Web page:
Other new 5G automotive solutions introduced by Vodafone Italia in November 2019 in Italy include Intelligent Speed Adaptation and Control, Cooperative Urban Cross-Traffic, and Safe Automated Driving Systems - Highway Chauffeur. 

Intelligent Speed Adaptation and Control 

Intelligent Speed Adaptation and Control is a solution that uses Vehicle-to-Vehicle (V2V) and Infrastructure-to-Vehicle (I2V) communications in order to share static and dynamic information on the road ecosystem around the vehicle including speed limits, narrowing streets dangerous curves, and status of lights. It also shares information detected by nearby vehicles such as dangerous road surfaces in order to adapt can speed dynamically and to increase car passengers' safety and comfort. According to Vodafone, additional evolutionary scenarios for Intelligent Speed Adaptation and Control will include geolocation information coming from a road infrastructure connected to 5G --including speed limits, road works narrowing streets, dangerous curves, and state lights-- which will be sent to both private and local public transportation vehicles that might be potentially concerned. 

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Cooperative Urban Cross-Traffic

Cooperative Urban Cross-Traffic is a solution that uses Vehicle-to-Vehicle (V2V) and Vehicle-to-Infrastructure (V2I) communication to expand the visual range of current safety systems to prevent collision between vehicles approaching an intersection, sending visual and acoustic warning signals to the driver and activating an automatic emergency braking system if it is necessary. According to Vodafone, in this use case 5G ensures the real-time reaction of the automatic breaking system, accelerating the reaction time of both the driver and normal assisted driving systems such as anti-collision radar. To improve further collision-risk estimates, the solution is equipped with smart Cyber Tyres by Pirelli, which can detect actual road grip conditions. Vodafone's 5G ensures the real-time reactivity of automatic braking systems and accelerates the driver's reaction time. Vodafone's Multi-Access Edge Computing (MEC) infrastructure is paramount to distribute on the edge of the network, near the vehicles, the computing power necessary to process the burdensome video-analysis algorithms.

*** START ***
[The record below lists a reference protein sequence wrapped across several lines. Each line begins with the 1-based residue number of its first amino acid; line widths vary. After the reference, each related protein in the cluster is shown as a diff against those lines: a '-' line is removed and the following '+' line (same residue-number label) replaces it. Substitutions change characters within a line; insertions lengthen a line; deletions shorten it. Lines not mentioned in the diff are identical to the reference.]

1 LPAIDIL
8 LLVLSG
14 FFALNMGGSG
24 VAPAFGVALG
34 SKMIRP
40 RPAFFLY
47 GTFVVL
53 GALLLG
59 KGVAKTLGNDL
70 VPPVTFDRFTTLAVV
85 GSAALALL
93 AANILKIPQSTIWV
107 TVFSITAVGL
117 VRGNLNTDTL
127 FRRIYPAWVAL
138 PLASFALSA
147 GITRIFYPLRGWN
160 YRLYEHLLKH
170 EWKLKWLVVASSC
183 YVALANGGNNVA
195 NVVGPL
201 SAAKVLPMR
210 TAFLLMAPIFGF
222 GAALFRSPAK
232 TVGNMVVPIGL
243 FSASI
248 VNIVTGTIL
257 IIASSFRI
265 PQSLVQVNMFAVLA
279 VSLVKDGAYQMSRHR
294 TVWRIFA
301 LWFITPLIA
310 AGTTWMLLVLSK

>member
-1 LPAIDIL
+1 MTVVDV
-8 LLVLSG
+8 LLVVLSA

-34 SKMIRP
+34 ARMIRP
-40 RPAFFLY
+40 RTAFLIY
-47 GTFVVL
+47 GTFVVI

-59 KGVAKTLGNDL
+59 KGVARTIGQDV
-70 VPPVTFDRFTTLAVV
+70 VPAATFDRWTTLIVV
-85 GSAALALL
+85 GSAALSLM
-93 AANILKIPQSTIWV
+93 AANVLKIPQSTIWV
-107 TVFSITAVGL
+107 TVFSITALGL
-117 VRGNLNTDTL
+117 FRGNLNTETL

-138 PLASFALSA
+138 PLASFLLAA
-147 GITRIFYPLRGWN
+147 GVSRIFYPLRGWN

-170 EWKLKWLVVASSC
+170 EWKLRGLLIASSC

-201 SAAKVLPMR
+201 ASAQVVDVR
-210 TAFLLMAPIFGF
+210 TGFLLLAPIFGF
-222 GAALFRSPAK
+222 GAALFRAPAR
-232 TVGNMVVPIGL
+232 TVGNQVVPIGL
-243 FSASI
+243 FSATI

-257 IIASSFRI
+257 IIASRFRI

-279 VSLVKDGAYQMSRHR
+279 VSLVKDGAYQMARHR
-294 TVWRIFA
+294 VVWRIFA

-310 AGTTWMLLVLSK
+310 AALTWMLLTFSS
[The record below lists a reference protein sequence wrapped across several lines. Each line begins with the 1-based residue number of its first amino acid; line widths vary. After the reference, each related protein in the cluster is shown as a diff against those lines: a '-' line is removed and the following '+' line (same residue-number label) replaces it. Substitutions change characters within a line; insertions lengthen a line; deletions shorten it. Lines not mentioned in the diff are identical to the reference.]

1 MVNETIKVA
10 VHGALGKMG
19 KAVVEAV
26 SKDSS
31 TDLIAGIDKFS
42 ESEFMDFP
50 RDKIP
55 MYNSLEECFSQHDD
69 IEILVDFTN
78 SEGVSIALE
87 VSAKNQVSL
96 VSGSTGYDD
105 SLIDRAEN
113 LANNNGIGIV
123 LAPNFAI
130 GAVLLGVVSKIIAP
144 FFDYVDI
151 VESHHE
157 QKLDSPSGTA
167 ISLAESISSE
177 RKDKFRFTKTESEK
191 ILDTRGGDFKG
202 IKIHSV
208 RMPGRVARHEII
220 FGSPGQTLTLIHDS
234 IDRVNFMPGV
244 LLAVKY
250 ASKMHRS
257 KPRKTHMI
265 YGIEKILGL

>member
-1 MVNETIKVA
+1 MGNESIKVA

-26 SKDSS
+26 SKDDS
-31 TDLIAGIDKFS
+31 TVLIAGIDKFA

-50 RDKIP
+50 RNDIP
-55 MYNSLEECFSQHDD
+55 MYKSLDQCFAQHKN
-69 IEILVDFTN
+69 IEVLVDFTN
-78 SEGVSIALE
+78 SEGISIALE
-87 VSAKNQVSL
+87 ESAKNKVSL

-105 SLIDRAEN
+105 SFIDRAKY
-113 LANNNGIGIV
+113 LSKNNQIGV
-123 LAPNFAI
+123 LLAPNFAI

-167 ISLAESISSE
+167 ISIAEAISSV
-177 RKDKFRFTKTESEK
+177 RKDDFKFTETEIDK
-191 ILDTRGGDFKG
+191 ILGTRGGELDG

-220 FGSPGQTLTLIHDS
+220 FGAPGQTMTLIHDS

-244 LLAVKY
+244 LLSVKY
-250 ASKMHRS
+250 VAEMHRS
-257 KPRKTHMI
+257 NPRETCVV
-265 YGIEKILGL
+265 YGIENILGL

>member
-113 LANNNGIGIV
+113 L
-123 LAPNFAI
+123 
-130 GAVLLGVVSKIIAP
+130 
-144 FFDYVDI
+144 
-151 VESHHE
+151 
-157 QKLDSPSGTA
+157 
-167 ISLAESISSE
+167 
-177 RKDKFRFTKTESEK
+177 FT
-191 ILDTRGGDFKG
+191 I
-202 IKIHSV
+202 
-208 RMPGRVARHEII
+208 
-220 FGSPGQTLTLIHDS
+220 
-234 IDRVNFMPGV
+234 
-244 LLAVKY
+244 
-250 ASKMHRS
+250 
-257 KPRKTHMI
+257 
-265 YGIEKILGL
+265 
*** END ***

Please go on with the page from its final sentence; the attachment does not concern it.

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Safe Automated Driving Systems: Highway Chauffeur 

Highway Chauffeur is a solution that uses V2V communication to share in real-time position and speed information of vehicles queueing in a single lane, to maintain a safe trailing distance, and to adapt dynamically to traffic conditions. It evolves and expands the radius of action of the current standard Adaptive Cruise Control (ACC) systems. According to Vodafone, this solution will make it possible to improve traffic flow, as well as reducing congestions, fuel consumption, and carbon emissions offering also a benefit to the environment. The very low-latency and high reliability of Vodafone's 5G are paramount for the real-time reaction of the Connected ACC system and to accelerate the manual reaction time of the non-connected driver and traditional radar sensors, according to Vodafone. The use of Vodafone's MEC infrastructure is necessary to send dynamically relevant information to the vehicles involved and to ensure minimal end-to-end latency, the company says.